I think what freshstart is saying is that in many cases, places that have such low taxes aren't investing in the public school system and/or the community is not willing/able to support better schools with their taxes. That's why you generally pay high property taxes in towns with excellent schools.
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  6. #26
    Senior Member Ultralight's Avatar
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    Quote Originally Posted by catherine View Post
    I think what freshstart is saying is that in many cases, places that have such low taxes aren't investing in the public school system and/or the community is not willing/able to support better schools with their taxes. That's why you generally pay high property taxes in towns with excellent schools.
    So if I live in a place with bad schools I will pay less in taxes?

  7. #27
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    Quote Originally Posted by UltraliteAngler View Post
    What do you mean look at schools?
    I would wonder how the quality of schools are if taxes are that low. How does a school district manage on such a small tax base? Unless I do not understand the post about the very low taxes, of course.

  8. #28
    Senior Member Kestra's Avatar
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    Quote Originally Posted by ApatheticNoMore View Post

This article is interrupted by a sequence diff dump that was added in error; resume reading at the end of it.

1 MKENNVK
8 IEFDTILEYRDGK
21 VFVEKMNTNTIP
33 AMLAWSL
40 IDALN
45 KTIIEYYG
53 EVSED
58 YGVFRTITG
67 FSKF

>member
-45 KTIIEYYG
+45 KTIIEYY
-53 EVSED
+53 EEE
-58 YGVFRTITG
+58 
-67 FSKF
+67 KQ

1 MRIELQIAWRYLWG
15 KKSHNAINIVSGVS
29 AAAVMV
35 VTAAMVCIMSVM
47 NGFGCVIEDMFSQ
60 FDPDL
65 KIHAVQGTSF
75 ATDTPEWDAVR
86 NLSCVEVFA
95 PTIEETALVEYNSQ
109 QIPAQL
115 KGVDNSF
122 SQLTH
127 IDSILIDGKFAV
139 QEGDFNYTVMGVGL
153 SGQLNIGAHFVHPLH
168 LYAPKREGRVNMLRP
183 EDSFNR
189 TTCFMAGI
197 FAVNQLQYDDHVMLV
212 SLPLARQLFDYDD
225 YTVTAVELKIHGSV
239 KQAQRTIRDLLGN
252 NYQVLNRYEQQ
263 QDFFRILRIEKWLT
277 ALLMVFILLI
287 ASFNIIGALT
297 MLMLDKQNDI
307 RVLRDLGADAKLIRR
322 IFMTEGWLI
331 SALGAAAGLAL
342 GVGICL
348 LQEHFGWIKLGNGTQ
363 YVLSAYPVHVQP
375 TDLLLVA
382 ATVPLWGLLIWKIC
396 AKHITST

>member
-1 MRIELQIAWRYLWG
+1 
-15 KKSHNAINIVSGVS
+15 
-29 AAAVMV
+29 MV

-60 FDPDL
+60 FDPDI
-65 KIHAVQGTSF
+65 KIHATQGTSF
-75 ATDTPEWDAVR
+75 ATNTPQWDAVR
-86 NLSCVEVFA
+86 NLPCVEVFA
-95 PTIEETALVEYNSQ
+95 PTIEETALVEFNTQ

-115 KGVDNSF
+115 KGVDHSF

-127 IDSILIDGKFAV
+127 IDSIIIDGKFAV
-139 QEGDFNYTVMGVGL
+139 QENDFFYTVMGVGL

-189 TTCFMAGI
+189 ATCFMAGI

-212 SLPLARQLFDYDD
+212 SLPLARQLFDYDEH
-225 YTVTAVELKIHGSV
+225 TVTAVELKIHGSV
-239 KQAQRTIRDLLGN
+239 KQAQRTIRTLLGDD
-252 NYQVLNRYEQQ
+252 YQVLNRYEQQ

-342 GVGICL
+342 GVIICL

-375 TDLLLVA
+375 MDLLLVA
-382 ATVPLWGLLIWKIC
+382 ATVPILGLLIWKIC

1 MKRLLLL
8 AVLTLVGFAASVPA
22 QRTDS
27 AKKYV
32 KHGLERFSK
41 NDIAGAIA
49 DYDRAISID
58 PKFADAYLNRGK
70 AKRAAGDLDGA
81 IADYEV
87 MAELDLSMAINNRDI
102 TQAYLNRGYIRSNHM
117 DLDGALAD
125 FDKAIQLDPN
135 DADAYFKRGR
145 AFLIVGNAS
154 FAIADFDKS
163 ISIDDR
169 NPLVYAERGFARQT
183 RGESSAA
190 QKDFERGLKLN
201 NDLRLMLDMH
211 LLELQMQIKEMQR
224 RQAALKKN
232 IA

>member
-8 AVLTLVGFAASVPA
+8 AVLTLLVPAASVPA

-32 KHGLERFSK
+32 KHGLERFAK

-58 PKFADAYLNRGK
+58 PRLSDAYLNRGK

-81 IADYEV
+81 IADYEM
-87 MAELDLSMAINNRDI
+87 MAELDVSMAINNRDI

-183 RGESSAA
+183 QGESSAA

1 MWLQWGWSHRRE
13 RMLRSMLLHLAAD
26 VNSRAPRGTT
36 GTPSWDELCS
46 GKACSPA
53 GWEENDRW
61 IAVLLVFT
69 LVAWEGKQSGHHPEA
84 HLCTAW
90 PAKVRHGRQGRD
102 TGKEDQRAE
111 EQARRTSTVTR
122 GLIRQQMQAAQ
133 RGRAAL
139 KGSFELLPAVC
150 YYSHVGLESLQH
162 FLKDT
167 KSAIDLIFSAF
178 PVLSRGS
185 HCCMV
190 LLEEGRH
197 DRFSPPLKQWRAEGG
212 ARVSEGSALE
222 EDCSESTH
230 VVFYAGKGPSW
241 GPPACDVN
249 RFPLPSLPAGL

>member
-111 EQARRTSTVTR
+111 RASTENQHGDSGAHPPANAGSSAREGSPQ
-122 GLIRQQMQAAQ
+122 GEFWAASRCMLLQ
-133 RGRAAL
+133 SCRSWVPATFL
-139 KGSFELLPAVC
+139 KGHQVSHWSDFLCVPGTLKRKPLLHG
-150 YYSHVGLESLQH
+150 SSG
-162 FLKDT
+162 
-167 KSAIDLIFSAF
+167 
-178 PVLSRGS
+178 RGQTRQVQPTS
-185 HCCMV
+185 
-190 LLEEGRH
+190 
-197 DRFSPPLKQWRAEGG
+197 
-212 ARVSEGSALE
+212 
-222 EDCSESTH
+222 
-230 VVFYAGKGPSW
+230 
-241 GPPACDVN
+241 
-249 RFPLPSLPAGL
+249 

I guess I see homeownership as potentially locking one into:

    1) a bad commute forever and ever which one can't escape no matter what (say by changing apartments). And no buying where one works is no solution at all, no one has any job security and being at a job for 10 years is considered exceptional so one may start out with a house near work but that probably wont' be the case eventually
    2) very high mortgage payments due in periods of unemployment. I guess you can make this work with two incomes, it seems a heavy burden for one person with modern levels of job insecurity. Unemployment doesn't even pay the rent, it's not going to pay the mortgage. I've lived from early on in my career, expecting, even to some degree planning for, periods of unemployment, it's just the way it is.
    3) it's of course also massively expensive compared to renting.
    This is so important right now, with your job being less than secure. I think renting (or some kind of house-sharing, house-sitting, or renting a tiny house on someone else's property) are the only reasonable choices at the moment. If you get into a job you think you will stay at, consider buying. But frankly, owning sucks a lot. I've owned 3 places (2 on my own, 1 with ex) and there is a lot of hassle and extra costs all the time, especially if you aren't handy at all. With that low of rent you'd need to get a house like Gregg mentions, to have any chance of getting ahead.